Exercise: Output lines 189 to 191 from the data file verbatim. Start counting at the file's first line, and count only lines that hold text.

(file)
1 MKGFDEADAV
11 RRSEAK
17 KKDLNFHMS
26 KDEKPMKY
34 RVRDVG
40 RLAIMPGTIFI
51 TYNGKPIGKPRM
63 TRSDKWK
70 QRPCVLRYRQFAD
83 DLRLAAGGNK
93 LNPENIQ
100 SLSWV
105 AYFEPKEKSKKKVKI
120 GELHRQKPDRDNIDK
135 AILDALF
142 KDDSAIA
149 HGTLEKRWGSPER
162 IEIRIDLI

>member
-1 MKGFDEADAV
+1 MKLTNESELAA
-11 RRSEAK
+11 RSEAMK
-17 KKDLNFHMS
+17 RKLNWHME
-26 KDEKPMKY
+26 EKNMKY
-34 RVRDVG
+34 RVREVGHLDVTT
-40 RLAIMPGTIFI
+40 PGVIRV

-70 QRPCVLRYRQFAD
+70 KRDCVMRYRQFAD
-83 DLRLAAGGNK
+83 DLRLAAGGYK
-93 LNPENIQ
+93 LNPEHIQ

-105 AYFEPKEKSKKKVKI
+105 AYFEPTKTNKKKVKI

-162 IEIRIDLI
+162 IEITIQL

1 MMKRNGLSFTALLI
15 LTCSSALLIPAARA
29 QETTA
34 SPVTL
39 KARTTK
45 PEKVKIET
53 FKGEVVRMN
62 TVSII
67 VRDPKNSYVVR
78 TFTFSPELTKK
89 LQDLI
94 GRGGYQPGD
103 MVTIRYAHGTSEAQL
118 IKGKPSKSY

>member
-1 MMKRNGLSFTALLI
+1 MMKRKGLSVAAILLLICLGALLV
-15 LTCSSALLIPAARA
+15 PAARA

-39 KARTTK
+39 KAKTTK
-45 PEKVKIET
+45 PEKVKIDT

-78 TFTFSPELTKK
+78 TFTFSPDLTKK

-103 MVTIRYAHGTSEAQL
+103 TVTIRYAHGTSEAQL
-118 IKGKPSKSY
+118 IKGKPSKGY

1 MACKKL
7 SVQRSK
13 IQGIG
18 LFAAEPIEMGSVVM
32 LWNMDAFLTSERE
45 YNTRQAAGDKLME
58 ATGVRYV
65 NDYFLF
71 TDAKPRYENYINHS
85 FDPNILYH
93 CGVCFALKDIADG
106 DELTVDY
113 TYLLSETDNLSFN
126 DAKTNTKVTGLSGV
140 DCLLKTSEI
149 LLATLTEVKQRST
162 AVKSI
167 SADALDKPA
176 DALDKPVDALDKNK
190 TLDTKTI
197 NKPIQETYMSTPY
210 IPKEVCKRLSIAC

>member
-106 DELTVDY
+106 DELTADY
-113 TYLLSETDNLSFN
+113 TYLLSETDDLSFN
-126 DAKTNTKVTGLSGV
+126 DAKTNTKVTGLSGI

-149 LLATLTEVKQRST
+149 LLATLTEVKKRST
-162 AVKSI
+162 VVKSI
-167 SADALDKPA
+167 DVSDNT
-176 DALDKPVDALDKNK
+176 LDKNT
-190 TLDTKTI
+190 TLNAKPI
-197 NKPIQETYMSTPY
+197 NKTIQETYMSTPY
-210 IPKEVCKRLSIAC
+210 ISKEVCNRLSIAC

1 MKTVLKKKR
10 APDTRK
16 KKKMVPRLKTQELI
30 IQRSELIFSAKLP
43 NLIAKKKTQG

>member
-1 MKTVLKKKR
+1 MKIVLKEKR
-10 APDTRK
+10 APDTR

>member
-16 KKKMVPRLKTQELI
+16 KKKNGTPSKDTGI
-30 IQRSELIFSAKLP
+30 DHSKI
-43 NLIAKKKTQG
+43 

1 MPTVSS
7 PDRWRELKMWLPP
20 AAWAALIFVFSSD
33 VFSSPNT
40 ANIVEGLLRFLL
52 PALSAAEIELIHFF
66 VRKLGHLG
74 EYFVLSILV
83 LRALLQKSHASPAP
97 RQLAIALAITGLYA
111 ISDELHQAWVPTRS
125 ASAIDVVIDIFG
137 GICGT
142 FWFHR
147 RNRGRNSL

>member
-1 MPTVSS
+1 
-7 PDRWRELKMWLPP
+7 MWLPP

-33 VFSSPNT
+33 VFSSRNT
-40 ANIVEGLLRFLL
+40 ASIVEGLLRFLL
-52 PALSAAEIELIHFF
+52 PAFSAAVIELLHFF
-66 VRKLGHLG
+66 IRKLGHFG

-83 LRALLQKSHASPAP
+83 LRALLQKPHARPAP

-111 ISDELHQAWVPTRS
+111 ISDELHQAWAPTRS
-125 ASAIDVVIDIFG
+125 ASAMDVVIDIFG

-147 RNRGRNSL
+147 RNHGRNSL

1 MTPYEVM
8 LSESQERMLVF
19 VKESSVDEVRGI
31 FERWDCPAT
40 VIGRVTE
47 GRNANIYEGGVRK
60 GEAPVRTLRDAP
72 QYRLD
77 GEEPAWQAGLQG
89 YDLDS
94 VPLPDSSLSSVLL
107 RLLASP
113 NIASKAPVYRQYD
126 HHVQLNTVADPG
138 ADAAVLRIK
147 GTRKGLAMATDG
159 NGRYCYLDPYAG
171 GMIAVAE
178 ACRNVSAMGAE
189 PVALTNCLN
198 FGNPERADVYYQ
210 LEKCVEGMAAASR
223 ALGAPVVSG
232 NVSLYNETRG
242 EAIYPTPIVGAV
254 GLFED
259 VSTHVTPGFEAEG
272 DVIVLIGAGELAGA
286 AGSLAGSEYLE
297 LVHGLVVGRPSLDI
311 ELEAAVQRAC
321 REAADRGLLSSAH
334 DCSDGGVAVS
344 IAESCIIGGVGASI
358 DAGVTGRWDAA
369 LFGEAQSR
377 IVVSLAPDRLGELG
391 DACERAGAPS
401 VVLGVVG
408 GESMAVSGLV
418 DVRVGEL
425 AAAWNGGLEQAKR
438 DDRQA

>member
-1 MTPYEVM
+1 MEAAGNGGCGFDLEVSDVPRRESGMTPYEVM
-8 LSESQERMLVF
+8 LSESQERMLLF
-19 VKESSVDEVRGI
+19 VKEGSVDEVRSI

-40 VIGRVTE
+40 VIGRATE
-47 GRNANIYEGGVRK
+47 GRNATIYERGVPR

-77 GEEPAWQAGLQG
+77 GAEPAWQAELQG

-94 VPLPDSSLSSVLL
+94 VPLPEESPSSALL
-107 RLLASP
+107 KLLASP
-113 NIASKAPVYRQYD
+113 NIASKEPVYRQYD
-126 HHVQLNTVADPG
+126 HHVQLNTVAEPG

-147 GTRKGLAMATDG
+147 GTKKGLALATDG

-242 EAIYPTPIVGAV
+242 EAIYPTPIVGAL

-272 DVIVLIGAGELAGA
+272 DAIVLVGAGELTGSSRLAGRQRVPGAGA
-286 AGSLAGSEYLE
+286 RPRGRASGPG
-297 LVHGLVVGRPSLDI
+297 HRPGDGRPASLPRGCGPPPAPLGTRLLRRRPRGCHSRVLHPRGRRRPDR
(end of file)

223 ALGAPVVSG
232 NVSLYNETRG
242 EAIYPTPIVGAV